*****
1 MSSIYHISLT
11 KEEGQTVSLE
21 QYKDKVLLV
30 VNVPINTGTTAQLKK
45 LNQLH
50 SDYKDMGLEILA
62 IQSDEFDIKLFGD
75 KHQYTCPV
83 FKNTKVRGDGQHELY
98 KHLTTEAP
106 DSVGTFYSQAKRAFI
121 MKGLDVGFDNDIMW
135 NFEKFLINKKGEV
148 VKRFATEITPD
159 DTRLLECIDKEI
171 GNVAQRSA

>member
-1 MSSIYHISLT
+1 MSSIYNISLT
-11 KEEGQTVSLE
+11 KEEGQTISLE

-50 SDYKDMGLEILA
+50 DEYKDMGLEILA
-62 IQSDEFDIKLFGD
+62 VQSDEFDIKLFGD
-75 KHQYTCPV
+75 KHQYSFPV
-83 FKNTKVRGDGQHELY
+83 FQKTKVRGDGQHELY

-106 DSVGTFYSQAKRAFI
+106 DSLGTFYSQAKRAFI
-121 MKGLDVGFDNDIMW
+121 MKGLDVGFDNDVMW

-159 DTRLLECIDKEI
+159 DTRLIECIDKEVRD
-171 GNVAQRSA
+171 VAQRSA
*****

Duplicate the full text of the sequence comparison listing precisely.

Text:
1 MSSIYHISLT
11 KEEGQTVSLE
21 QYKDKVLLV
30 VNVPINTGTTAQLKK
45 LNQLH
50 SDYKDMGLEILA
62 IQSDEFDIKLFGD
75 KHQYTCPV
83 FKNTKVRGDGQHELY
98 KHLTTEAP
106 DSVGTFYSQAKRAFI
121 MKGLDVGFDNDIMW
135 NFEKFLINKKGEV
148 VKRFATEITPD
159 DTRLLECIDKEI
171 GNVAQRSA

>member
-1 MSSIYHISLT
+1 MSSIYNISLT
-11 KEEGQTVSLE
+11 KEEGQTISLE

-50 SDYKDMGLEILA
+50 DEYKDMGLEILA
-62 IQSDEFDIKLFGD
+62 VQSDEFDIKLFGD
-75 KHQYTCPV
+75 KHQYSFPV
-83 FKNTKVRGDGQHELY
+83 FQKTKVRGDGQHELY

-106 DSVGTFYSQAKRAFI
+106 DSLGTFYSQAKRAFI
-121 MKGLDVGFDNDIMW
+121 MKGLDVGFDNDVMW

-159 DTRLLECIDKEI
+159 DTRLIECIDKEVRD
-171 GNVAQRSA
+171 VAQRSA